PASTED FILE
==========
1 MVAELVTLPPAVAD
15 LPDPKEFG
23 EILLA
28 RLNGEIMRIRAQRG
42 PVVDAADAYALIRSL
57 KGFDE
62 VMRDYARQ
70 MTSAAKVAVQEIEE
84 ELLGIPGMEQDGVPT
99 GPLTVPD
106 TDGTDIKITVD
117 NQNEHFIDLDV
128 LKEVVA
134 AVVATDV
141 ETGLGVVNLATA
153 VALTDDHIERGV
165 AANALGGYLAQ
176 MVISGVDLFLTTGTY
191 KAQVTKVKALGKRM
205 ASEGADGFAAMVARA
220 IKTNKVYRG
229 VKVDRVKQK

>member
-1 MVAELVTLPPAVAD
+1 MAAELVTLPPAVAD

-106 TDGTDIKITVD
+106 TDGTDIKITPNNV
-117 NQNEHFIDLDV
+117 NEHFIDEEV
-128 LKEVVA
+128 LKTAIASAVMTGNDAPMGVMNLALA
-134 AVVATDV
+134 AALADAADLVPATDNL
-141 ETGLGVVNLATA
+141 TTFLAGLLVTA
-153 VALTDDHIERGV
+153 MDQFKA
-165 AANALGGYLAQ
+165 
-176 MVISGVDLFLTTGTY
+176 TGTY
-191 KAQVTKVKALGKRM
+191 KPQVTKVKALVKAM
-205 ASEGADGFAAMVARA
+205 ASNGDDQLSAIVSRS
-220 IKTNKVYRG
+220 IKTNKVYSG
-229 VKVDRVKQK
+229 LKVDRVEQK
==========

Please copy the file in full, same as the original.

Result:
1 MVAELVTLPPAVAD
15 LPDPKEFG
23 EILLA
28 RLNGEIMRIRAQRG
42 PVVDAADAYALIRSL
57 KGFDE
62 VMRDYARQ
70 MTSAAKVAVQEIEE
84 ELLGIPGMEQDGVPT
99 GPLTVPD
106 TDGTDIKITVD
117 NQNEHFIDLDV
128 LKEVVA
134 AVVATDV
141 ETGLGVVNLATA
153 VALTDDHIERGV
165 AANALGGYLAQ
176 MVISGVDLFLTTGTY
191 KAQVTKVKALGKRM
205 ASEGADGFAAMVARA
220 IKTNKVYRG
229 VKVDRVKQK

>member
-1 MVAELVTLPPAVAD
+1 MAAELVTLPPAVAD

-106 TDGTDIKITVD
+106 TDGTDIKITPNNV
-117 NQNEHFIDLDV
+117 NEHFIDEEV
-128 LKEVVA
+128 LKTAIASAVMTGNDAPMGVMNLALA
-134 AVVATDV
+134 AALADAADLVPATDNL
-141 ETGLGVVNLATA
+141 TTFLAGLLVTA
-153 VALTDDHIERGV
+153 MDQFKA
-165 AANALGGYLAQ
+165 
-176 MVISGVDLFLTTGTY
+176 TGTY
-191 KAQVTKVKALGKRM
+191 KPQVTKVKALVKAM
-205 ASEGADGFAAMVARA
+205 ASNGDDQLSAIVSRS
-220 IKTNKVYRG
+220 IKTNKVYSG
-229 VKVDRVKQK
+229 LKVDRVEQK